So you've decided to start meshing. Congratulations! Here's your gigantic bottle of aspirin and your Certified Masochist badge. Seriously, though, if you want to make meshes, you're going to have to learn how to create 3d models. That may sound daunting, but getting into 3d modeling through Sims 2 is actually easier than learning through other avenues, as you can immediately apply your knowledge to something useful, even if it is just for pixel dolls. Before you can start, you'll need to choose a 3d modeling program. What program you use depends on what you're going to be making, your skill level, and your budget.
Choose Your Path
Though many of the concepts involved in making object meshes and Body Shop meshes are similar, the tools one can use for each type tend to vary somewhat.
Body Shop Meshing
The main difference between Body Shop meshing and most other types of meshing (like with objects) is that Body Shop meshes have a skeleton and bone assignments. Sims 2 bodies have an invisible skeleton with a set of joints. Each vertex in Body Shop meshes is assigned to these joints with different weights. This is what makes the sim's body, hair, and accessories move with their skeleton, and if a mesh is set up in the right way, the movement will be smooth and natural. However you edit, you must have proper bone assignments or your mesh will not function properly.
There are two main types of editing that you'll do with Body Shop meshes: small, and major.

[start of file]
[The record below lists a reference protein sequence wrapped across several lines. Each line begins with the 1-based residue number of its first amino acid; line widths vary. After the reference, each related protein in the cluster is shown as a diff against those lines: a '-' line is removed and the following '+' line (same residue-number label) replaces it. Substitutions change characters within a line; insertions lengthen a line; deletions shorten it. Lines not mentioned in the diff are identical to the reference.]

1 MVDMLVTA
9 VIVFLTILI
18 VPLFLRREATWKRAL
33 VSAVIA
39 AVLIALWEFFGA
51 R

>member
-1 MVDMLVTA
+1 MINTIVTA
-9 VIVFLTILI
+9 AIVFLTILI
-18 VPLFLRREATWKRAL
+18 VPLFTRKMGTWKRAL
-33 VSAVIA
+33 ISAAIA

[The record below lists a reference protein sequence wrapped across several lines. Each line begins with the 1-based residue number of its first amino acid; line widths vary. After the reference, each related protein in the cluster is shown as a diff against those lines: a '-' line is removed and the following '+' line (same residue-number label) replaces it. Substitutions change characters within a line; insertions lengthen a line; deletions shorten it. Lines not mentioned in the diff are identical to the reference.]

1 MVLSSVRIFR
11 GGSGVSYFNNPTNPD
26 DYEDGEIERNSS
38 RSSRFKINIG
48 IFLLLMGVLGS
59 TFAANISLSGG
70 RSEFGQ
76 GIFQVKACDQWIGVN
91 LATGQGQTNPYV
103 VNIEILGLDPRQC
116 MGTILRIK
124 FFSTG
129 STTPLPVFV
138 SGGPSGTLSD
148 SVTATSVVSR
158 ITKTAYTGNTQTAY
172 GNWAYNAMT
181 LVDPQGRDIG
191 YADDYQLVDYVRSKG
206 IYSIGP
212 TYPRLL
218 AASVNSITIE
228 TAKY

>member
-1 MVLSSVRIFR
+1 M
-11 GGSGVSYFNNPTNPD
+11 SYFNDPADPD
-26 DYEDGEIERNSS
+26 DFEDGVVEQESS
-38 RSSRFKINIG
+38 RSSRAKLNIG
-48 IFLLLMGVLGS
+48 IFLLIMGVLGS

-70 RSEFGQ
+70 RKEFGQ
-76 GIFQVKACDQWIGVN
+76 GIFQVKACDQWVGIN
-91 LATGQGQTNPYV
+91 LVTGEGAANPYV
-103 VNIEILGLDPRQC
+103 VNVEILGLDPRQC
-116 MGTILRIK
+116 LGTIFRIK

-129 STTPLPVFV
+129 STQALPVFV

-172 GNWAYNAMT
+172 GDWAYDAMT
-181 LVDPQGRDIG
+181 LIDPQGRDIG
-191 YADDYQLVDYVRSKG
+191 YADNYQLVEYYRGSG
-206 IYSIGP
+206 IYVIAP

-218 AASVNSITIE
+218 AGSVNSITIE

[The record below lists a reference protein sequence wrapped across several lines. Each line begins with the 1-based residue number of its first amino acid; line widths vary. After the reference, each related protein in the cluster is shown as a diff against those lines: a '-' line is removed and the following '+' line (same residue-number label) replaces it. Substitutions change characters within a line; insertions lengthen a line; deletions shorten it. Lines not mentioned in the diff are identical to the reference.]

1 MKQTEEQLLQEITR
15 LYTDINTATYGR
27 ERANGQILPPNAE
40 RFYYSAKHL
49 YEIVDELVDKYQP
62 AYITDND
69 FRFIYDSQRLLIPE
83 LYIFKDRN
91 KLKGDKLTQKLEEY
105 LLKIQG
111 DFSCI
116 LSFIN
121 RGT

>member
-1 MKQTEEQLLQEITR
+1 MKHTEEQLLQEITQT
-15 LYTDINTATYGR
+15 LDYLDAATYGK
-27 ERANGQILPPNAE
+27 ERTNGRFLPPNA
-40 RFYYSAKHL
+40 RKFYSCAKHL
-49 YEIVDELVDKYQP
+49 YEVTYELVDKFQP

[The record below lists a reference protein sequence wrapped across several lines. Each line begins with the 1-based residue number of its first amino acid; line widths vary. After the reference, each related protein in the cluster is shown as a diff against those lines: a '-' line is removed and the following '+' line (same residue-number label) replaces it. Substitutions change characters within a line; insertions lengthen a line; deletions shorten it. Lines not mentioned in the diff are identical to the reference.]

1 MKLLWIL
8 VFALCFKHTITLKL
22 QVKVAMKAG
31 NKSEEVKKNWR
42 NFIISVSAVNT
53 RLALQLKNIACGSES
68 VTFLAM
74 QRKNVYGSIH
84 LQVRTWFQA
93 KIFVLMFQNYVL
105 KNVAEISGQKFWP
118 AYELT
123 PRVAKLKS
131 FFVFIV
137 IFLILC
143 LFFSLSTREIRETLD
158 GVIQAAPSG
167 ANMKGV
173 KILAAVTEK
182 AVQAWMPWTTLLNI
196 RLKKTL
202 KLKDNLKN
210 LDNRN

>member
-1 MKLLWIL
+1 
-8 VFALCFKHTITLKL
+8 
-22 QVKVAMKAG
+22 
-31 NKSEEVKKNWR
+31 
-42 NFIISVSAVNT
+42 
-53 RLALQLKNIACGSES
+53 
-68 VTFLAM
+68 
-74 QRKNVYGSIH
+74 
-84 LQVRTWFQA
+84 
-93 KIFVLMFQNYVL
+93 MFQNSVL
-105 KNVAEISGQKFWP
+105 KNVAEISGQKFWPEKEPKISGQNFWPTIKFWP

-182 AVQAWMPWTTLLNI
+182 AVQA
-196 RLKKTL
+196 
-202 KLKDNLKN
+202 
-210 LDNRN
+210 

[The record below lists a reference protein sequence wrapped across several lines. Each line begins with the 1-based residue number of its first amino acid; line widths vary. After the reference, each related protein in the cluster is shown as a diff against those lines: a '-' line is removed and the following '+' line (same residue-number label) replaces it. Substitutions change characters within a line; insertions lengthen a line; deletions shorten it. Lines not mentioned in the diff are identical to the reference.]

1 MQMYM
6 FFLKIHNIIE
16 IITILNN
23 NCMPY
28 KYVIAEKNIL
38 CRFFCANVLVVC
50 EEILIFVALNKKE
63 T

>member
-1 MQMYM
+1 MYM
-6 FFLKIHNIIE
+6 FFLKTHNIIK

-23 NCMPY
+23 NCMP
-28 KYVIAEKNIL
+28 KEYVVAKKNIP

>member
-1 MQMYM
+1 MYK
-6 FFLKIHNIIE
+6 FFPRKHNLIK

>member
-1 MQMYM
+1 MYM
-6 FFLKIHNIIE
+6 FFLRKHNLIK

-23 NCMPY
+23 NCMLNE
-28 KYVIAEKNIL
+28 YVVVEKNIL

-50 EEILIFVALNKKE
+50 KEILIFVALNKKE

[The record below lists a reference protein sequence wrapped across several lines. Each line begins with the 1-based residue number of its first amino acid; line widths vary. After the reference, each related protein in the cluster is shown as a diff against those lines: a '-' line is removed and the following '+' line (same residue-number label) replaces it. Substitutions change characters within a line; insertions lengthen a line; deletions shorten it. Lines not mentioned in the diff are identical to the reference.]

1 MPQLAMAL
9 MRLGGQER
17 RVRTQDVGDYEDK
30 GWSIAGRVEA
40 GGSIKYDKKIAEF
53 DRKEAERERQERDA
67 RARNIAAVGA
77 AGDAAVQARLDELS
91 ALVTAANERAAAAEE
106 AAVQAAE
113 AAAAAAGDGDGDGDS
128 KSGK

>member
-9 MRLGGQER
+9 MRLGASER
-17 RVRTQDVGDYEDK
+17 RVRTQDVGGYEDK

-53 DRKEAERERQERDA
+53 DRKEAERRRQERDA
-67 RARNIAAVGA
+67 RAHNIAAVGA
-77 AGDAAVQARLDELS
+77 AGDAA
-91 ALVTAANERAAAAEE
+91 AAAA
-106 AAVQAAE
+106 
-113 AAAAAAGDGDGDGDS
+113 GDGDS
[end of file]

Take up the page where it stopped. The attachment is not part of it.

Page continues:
For small edits, like changing breast/waist size, lengthening sleeves a bit, or the like, you have more options for editing than if you want to do more major edits. For small edits of that type, you can use just about any program that properly supports the .obj format along with the MTS2 Meshtool.
Programs that can be used in combination with the MTS2 Meshtool to do small edits include:
- Blender (requires a workaround script/extra work)
For larger edits, like combining parts of two different meshes, adding parts, and doing major edits of mesh shapes like moving edges beyond animation joints, you will need to have a program that can handle skeletons and vertices assigned to bones in that skeleton.
Programs that can be used to do more extensive edits to Body Shop meshes include:
- 3DS Max - using the .smd format
- Blender - using the .smd format (and an extra plugin)
- Milkshape - most common. Requires the free Unimesh plugins to import and export GMDCs.
- XSI Modtool - using the .smd format. Limited to single groups so only useful for certain edits to bodies.
See here for more complete info: http://www.sims2wiki.info/wiki.php?title=Tutorials:Body/Hair/Accessory_Meshing_Tools
|3DS Max||?||?||?||?||Autodesk 3DS Max|
|Google Sketchup||Get a real program||Free||No||No||Google Sketchup|
|Milkshape||One of the best 3d programs to use for Sims 2 modding, with many creators in the community using it.||$25-30||Highly||Yes||Milkshape|
|Wings 3d||Good for static object meshing.||Free||Yes||Wings 3d|
|XSI ModTool||It's not really suited to beginners, but if you're already comfortable doing body mesh edits in Milkshape and you want some more options, it may be worth trying.||Free||Low||XSI ModTool|